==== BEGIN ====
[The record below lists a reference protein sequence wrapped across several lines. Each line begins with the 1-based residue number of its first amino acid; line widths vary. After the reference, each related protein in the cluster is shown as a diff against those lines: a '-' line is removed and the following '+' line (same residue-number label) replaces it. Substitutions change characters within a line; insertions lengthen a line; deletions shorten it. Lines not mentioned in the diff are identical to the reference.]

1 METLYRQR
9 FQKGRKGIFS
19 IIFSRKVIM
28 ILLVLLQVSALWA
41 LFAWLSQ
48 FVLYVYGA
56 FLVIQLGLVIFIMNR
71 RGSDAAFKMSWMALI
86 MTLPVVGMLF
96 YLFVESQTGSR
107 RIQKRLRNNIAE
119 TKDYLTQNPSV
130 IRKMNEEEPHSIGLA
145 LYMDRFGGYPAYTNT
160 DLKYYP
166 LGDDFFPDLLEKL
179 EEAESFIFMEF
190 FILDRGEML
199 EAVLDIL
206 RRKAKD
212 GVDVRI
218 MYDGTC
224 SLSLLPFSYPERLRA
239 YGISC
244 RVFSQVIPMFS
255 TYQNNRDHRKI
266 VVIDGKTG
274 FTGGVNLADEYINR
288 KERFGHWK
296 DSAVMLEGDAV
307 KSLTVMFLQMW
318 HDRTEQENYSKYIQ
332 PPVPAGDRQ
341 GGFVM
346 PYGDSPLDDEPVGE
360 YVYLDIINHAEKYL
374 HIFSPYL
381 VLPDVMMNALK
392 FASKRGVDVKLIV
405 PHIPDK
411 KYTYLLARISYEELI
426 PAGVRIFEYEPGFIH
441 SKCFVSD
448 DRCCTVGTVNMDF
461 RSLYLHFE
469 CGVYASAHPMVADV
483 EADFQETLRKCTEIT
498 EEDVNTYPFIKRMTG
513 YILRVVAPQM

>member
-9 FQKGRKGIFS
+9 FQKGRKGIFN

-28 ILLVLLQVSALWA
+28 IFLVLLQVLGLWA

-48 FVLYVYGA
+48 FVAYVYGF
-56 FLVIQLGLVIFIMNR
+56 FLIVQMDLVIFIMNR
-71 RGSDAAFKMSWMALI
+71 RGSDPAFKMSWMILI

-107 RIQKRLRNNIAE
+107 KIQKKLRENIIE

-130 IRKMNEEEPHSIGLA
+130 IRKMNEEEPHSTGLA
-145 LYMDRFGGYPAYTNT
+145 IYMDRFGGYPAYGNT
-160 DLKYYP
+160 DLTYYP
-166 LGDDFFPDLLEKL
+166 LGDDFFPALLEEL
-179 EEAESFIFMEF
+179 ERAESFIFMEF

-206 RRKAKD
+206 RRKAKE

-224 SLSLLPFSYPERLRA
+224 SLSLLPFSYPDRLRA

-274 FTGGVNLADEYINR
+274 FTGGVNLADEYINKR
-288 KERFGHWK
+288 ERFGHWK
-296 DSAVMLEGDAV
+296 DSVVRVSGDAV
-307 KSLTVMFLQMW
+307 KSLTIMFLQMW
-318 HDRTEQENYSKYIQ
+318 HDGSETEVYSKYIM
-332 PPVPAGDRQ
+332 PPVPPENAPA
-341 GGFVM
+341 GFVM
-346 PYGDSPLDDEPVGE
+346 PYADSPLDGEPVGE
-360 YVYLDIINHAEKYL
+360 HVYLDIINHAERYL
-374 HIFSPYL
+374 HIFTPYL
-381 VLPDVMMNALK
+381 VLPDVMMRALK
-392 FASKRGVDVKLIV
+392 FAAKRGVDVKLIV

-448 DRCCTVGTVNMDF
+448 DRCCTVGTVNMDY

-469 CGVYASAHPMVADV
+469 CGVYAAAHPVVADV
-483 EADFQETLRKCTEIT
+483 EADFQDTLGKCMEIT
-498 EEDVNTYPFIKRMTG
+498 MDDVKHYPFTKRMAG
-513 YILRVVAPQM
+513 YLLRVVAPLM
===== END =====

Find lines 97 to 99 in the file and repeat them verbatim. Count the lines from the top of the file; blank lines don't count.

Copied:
+374 HIFTPYL
-381 VLPDVMMNALK
+381 VLPDVMMRALK